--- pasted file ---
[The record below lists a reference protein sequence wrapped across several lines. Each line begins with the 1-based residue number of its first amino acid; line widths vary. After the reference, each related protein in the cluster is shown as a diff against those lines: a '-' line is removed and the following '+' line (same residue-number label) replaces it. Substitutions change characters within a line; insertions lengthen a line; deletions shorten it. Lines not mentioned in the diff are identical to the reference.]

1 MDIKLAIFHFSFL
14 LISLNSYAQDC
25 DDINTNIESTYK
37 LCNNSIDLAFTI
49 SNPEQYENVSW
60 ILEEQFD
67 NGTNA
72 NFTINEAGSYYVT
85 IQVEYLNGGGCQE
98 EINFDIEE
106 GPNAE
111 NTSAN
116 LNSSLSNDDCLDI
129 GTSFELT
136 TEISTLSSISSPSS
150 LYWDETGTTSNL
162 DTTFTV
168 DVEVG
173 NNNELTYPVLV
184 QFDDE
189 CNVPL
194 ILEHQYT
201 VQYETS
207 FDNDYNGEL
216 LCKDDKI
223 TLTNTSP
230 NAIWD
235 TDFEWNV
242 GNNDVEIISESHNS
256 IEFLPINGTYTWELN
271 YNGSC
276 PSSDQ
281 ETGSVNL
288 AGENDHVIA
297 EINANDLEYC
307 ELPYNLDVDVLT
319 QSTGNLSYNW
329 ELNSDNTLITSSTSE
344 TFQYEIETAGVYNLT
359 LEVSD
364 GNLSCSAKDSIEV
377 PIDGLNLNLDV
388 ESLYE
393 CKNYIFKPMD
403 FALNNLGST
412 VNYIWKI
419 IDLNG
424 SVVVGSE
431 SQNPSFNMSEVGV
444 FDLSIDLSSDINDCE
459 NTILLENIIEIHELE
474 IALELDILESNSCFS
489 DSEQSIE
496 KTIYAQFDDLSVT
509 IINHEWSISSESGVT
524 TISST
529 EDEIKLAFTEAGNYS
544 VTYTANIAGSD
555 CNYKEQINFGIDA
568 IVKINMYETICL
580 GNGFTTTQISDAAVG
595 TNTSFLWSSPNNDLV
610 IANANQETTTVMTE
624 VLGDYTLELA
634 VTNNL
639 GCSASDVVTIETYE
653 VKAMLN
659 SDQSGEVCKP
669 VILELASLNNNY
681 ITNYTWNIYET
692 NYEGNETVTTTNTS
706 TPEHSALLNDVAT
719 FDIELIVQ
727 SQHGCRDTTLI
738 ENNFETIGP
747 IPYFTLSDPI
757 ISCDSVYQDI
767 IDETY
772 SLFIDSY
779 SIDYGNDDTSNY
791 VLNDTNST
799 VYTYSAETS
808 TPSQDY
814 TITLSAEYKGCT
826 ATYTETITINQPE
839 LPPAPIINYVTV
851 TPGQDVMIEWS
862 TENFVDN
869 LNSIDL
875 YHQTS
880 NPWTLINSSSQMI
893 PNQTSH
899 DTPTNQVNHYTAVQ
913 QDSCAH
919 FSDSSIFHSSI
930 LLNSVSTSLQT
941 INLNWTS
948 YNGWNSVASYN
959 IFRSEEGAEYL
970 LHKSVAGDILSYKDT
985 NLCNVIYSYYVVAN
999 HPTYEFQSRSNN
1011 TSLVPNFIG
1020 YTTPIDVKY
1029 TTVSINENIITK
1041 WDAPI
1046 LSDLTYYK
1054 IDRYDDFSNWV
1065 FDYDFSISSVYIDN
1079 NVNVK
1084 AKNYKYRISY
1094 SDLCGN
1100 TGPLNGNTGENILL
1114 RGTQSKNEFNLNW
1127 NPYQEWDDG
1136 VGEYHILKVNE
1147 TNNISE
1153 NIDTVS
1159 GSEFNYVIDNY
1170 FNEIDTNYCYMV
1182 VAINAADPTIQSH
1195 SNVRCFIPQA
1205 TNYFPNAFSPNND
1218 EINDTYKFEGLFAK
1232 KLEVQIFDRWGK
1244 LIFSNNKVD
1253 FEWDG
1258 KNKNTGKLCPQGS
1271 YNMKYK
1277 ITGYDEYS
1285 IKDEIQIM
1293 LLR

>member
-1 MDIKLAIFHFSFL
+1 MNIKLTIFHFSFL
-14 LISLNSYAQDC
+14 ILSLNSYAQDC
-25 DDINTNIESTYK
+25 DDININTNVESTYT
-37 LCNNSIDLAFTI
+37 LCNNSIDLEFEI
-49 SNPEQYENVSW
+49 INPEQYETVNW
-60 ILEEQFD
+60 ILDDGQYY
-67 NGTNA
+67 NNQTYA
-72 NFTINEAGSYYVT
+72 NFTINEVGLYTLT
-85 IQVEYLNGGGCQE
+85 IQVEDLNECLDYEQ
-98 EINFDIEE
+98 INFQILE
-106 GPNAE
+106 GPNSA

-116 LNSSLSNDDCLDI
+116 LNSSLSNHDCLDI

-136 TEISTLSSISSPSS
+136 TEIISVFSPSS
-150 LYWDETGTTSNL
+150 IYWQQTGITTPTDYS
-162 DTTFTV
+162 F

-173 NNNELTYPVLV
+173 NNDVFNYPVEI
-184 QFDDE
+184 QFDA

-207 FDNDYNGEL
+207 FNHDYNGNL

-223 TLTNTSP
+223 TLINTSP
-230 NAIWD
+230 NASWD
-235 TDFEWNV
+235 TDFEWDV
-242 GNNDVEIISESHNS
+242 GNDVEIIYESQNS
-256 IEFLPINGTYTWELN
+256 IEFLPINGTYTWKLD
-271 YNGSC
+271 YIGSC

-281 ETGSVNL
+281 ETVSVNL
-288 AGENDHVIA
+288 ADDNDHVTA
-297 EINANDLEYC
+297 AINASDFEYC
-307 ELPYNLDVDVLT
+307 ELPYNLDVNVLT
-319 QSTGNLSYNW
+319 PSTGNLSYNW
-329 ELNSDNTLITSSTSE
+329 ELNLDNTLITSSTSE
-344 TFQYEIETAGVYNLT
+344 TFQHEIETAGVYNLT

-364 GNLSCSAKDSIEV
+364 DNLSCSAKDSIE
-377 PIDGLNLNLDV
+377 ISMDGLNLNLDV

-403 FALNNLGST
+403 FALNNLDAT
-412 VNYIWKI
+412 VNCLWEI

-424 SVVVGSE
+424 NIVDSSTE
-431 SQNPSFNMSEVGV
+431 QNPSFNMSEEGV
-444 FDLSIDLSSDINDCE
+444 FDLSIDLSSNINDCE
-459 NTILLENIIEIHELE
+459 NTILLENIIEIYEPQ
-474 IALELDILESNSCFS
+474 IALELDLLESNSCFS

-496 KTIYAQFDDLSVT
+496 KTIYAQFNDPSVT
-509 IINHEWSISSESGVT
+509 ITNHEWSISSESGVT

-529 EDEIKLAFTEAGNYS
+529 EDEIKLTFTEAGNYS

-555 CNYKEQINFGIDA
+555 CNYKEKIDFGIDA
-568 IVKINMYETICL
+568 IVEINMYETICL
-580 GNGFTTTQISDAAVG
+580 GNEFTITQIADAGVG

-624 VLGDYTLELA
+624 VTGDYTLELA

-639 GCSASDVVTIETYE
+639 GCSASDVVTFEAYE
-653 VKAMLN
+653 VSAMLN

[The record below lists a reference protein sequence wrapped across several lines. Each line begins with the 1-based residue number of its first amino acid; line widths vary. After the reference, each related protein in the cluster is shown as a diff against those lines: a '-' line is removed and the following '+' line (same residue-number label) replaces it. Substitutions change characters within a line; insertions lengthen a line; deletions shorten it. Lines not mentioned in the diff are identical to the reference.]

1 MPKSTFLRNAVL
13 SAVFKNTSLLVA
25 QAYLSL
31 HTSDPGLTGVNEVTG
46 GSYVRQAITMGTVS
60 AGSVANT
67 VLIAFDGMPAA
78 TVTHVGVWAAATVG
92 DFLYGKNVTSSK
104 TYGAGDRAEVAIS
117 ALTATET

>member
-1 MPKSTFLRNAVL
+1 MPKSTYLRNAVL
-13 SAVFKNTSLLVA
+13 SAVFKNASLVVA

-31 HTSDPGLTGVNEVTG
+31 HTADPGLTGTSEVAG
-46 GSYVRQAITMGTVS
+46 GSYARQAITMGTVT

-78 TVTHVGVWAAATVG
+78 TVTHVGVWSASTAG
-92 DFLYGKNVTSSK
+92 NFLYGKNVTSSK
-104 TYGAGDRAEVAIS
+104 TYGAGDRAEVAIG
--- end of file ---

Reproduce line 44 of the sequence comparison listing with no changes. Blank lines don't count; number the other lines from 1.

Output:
388 ESLYE